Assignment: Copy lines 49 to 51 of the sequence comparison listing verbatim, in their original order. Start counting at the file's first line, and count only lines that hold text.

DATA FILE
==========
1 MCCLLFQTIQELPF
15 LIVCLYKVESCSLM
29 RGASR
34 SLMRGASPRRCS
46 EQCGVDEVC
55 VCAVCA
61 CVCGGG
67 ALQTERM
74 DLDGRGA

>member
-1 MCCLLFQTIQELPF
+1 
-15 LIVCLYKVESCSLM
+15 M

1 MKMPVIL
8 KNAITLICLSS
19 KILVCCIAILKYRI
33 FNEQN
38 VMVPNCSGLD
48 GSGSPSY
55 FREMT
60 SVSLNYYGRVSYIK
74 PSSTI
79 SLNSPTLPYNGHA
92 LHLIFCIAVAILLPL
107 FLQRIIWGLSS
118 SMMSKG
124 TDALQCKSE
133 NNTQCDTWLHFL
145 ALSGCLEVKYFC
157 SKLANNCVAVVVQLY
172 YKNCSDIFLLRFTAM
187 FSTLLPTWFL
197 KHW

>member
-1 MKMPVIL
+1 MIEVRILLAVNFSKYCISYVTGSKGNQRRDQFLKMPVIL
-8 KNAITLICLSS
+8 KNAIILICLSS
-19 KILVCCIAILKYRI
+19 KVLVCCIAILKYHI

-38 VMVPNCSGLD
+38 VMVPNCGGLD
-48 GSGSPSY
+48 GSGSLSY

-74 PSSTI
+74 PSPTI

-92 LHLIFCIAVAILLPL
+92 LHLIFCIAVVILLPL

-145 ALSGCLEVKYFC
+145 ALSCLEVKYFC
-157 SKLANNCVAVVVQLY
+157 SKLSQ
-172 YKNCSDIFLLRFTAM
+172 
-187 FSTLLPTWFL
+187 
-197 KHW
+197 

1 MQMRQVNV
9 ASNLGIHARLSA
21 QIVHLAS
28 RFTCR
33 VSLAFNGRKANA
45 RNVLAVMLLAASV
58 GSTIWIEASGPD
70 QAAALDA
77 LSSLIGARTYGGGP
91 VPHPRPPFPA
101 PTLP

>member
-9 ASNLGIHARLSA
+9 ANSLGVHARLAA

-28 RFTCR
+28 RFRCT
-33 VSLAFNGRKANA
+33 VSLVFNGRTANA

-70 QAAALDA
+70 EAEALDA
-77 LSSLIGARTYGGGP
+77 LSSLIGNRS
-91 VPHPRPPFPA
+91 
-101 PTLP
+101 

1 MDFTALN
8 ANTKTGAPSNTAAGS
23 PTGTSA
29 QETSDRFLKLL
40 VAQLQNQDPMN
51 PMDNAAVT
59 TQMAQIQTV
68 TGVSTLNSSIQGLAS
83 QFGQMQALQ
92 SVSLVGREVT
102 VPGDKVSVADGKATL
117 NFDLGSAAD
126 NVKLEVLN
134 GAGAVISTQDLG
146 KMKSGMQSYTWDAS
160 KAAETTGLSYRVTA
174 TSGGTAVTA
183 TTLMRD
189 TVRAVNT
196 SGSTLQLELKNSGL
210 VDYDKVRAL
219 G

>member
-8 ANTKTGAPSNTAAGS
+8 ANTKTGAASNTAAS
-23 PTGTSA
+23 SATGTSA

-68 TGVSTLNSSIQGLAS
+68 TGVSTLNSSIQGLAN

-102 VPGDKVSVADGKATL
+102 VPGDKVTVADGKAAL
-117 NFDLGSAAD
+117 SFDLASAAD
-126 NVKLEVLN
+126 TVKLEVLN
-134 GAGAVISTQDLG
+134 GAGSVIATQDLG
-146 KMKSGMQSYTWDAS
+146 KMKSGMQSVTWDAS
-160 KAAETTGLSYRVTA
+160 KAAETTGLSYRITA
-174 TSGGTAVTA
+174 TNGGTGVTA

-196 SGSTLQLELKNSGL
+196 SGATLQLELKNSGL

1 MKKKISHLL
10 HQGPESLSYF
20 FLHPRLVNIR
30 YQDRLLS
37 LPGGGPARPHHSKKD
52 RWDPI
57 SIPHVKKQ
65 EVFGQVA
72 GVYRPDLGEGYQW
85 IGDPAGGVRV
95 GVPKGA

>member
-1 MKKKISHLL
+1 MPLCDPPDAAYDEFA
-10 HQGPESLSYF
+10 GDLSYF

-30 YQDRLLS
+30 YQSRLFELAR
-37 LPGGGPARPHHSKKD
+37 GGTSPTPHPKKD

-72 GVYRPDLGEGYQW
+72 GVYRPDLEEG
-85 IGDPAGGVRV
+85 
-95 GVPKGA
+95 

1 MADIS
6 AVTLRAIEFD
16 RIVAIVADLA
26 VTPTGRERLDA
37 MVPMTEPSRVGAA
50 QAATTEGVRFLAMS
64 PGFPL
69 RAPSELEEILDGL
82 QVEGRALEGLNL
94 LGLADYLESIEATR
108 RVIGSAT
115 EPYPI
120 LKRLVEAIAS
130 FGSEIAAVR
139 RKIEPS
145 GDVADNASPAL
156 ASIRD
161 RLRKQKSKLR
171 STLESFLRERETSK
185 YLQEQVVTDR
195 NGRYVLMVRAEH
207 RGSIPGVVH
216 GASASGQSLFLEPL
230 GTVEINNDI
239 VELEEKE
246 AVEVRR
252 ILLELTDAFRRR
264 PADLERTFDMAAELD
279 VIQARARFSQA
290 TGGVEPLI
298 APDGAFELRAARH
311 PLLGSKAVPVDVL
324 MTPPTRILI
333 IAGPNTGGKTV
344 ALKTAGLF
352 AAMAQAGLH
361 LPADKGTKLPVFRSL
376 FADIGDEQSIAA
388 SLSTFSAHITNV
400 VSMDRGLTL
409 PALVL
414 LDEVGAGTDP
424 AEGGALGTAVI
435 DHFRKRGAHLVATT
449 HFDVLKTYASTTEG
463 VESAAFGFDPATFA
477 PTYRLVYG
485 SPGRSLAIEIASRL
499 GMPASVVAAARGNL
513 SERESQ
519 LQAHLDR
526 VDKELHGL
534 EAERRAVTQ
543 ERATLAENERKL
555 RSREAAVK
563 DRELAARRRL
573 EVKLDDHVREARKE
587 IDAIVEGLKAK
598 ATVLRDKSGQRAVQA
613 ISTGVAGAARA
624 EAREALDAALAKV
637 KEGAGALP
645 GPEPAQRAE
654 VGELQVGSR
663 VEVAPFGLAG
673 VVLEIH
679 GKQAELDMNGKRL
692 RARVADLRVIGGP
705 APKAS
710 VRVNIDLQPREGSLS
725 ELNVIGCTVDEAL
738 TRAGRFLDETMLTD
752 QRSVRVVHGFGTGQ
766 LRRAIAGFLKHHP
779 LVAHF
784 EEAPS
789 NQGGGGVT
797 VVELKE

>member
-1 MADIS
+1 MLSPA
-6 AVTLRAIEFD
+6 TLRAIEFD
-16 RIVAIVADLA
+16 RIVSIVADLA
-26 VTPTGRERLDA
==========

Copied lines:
+92 LHLIFCIAVVILLPL

-145 ALSGCLEVKYFC
+145 ALSCLEVKYFC